Maritime decarbonisation projects based in the UK’s south west were highlighted this week in the first of a series of virtual ‘Road to Net Zero’ roadshows led by Maritime UK. The key message from the event was that maritime’s energy transition is on the country’s to-do list, but can best be accelerated and optimised if there is ‘joined up thinking’ and political will on investing in the sector, together with sustained cross-sector collaboration between industry stakeholders, academic institutions and national and local government.
The event, which was also facilitated by the Maritime UK South West regional cluster (the largest maritime cluster in the UK) and national trade association members, showcased six initiatives that are currently exploring technological pathways to decarbonisation, as well as three larger projects that are engaged in next-level funding bids.
Event co-chair Ben Murray, Director, Maritime UK, kickstarted the event with an overview of the UK government’s current roadmap for maritime’s decarbonisation. Its initial ambitions and priorities were laid out in its Maritime 2050 document, published in January 2019. This was followed by the ambitious Clean Maritime Plan last July, which is the first national decarbonisation strategy for the maritime sector and calls for all new ships for UK waters ordered from 2025 to be designed with zero-emission capable technologies
In mid-November, UK Prime Minister Boris Johnson rolled out his ambitions for a ‘green industrial revolution’ in a 10-point clean energy plan. The main thrust of the plan relates to domestic power generation, with a focus on increasing offshore wind power and switching to nuclear, hydrogen and electricity as energy sources. However, the programme did include support for research projects to enable ‘difficult-to-decarbonise industries’ such as aviation and shipping to reduce their carbon footprint.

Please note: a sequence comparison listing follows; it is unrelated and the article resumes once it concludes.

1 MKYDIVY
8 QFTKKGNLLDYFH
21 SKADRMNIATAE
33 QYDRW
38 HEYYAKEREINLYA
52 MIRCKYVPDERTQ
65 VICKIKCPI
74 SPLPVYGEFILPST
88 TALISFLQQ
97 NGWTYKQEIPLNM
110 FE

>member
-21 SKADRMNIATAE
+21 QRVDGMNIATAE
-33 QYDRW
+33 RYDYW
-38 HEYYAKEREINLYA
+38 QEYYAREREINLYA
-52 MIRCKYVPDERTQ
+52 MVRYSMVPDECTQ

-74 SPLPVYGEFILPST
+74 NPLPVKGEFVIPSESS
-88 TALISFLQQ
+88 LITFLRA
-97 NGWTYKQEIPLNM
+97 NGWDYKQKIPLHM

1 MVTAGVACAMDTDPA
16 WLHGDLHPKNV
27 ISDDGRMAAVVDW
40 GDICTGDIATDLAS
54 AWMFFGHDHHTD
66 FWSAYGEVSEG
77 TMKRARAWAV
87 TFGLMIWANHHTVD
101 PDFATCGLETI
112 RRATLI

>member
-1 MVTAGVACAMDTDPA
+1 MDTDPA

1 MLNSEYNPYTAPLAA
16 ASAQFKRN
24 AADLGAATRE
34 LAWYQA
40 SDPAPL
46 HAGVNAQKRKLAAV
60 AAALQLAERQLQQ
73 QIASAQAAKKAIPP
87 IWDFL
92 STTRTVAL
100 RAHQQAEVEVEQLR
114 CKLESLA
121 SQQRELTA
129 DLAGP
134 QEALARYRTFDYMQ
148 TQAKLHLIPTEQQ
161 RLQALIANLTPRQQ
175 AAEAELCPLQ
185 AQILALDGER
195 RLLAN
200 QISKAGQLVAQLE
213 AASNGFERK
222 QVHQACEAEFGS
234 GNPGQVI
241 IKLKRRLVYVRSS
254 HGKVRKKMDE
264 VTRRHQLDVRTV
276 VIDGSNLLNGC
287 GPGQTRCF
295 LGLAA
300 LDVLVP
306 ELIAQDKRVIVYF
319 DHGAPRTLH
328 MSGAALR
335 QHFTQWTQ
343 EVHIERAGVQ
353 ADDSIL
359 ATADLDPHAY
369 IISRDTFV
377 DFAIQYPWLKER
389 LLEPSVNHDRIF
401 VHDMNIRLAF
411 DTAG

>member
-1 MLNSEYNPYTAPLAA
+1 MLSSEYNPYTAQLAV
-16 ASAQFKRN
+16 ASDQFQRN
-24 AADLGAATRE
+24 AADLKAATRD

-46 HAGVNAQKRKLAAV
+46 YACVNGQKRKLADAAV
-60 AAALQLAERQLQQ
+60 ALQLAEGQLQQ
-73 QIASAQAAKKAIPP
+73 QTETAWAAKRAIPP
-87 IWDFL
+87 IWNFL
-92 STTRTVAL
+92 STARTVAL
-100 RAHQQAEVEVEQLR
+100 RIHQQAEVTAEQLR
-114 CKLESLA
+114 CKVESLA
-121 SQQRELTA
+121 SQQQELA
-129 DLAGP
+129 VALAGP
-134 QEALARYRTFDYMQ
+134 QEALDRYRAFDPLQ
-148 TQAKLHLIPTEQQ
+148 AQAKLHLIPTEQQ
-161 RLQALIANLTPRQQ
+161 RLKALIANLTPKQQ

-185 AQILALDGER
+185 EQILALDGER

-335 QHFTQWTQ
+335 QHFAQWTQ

At the south west event, co-chair Luke Pollard, MP for Plymouth, Sutton and Devonport and Shadow Environment Secretary, said the 10-point plan was ‘a positive step in the right direction’, but he emphasised that: ‘We need to make sure that we are getting the political backing, not just from the government but on a cross-party basis for this.
‘This is clearly an area that will require an element of government support, but it also requires a political will to encourage and set the conditions for business and research to thrive in our region.’
Ben Murray also called for a cohesive approach on maritime’s decarbonisation, with buy-in from central government and local government tiers.
‘We want to make sure that we are all pulling in the same direction on this, because what is very clear is that we haven’t got any time to waste,’ he said.
Many of the projects showcased in the roadshow have received funding from MarRI-UK, a consortium of UK companies, academia and government which was set up last July and subsequently launched two competitions to foster technological innovation – the first of these was focused on finding maritime emissions reduction technologies.
Such initiatives were important and necessary, said Murray, but more investment is needed. In October, the UK Chancellor Rishi Sunak put plans for a multi-year comprehensive spending review on hold, in light of the disruption caused by the COVID-19 pandemic. Maritime UK had submitted a £1 billion bid relating to the maritime sector to cover, amongst other things, funding for clean shipping and investment in green infrastructure for the provision of shore power technology and alternative marine fuels.
The spending review has been delayed until next summer, but Murray said that the £1 billion bid could also have been a catalyst to unlock industry investment as well, potentially leading to the creation of 75,000 green jobs, primarily in coastal areas like the south west.
The first project at the virtual roadshow was presented by Andy Hurley, project manager at Plymouth Boat Trips and the Voyager Marine boatyard. Plymouth Boat Trips currently operates 8 vessels which carry some 300,000 passengers a year around the Plymouth Sound area. Collectively, they account for around 375 tonnes of CO2 emissions per year as well as other pollutants